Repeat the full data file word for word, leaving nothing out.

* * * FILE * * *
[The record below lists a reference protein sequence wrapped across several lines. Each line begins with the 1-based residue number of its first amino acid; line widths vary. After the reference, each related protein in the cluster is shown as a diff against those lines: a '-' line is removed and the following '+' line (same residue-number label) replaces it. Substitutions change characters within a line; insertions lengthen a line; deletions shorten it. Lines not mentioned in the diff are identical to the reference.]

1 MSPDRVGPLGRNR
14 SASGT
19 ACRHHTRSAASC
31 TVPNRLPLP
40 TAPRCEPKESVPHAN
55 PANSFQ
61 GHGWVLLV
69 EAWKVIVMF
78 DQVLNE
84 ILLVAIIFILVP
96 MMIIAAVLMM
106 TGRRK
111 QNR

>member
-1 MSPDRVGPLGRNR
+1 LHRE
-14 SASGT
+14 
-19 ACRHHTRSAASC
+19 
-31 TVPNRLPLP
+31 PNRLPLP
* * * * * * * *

[The record below lists a reference protein sequence wrapped across several lines. Each line begins with the 1-based residue number of its first amino acid; line widths vary. After the reference, each related protein in the cluster is shown as a diff against those lines: a '-' line is removed and the following '+' line (same residue-number label) replaces it. Substitutions change characters within a line; insertions lengthen a line; deletions shorten it. Lines not mentioned in the diff are identical to the reference.]

1 MSPDRVGPLGRNR
14 SASGT
19 ACRHHTRSAASC
31 TVPNRLPLP
40 TAPRCEPKESVPHAN
55 PANSFQ
61 GHGWVLLV
69 EAWKVIVMF
78 DQVLNE
84 ILLVAIIFILVP
96 MMIIAAVLMM
106 TGRRK
111 QNR

>member
-1 MSPDRVGPLGRNR
+1 LHRE
-14 SASGT
+14 
-19 ACRHHTRSAASC
+19 
-31 TVPNRLPLP
+31 PNRLPLP